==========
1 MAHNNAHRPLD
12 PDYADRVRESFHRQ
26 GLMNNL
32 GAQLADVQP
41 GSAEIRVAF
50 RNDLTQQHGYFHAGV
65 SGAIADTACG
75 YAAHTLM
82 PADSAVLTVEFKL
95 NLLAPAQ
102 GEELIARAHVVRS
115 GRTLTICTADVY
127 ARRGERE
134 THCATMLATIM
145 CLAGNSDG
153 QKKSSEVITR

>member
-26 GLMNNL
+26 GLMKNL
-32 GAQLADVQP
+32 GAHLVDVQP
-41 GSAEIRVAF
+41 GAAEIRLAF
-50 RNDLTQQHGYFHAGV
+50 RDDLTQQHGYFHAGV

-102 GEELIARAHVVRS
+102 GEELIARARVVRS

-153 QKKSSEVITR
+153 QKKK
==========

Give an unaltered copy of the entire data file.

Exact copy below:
1 MAHNNAHRPLD
12 PDYADRVRESFHRQ
26 GLMNNL
32 GAQLADVQP
41 GSAEIRVAF
50 RNDLTQQHGYFHAGV
65 SGAIADTACG
75 YAAHTLM
82 PADSAVLTVEFKL
95 NLLAPAQ
102 GEELIARAHVVRS
115 GRTLTICTADVY
127 ARRGERE
134 THCATMLATIM
145 CLAGNSDG
153 QKKSSEVITR

>member
-26 GLMNNL
+26 GLMKNL
-32 GAQLADVQP
+32 GAHLVDVQP
-41 GSAEIRVAF
+41 GAAEIRLAF
-50 RNDLTQQHGYFHAGV
+50 RDDLTQQHGYFHAGV

-102 GEELIARAHVVRS
+102 GEELIARARVVRS

-153 QKKSSEVITR
+153 QKKK